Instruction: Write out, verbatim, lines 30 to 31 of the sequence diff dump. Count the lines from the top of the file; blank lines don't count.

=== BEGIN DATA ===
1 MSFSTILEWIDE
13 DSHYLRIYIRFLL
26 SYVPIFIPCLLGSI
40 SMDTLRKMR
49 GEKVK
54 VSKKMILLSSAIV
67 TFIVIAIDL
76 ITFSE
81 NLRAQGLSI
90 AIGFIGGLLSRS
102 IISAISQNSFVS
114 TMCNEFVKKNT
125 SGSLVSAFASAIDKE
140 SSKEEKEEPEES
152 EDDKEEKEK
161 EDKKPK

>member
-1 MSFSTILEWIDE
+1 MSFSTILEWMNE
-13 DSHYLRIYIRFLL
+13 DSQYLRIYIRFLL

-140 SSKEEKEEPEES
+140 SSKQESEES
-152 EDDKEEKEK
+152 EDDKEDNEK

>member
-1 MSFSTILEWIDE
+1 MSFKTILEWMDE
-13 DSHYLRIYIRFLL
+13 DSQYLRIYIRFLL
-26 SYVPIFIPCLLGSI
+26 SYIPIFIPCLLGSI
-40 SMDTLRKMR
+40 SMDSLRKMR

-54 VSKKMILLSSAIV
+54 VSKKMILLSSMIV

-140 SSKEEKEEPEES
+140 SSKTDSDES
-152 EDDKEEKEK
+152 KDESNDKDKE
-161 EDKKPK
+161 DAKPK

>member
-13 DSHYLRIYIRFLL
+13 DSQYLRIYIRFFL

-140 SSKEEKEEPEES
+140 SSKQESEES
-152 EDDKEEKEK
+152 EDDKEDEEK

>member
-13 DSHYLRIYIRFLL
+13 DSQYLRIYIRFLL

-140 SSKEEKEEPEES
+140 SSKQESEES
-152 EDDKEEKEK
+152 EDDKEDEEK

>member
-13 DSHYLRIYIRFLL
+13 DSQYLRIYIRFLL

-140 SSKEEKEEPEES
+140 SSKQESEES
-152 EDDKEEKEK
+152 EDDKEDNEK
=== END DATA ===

+13 DSQYLRIYIRFLL
-26 SYVPIFIPCLLGSI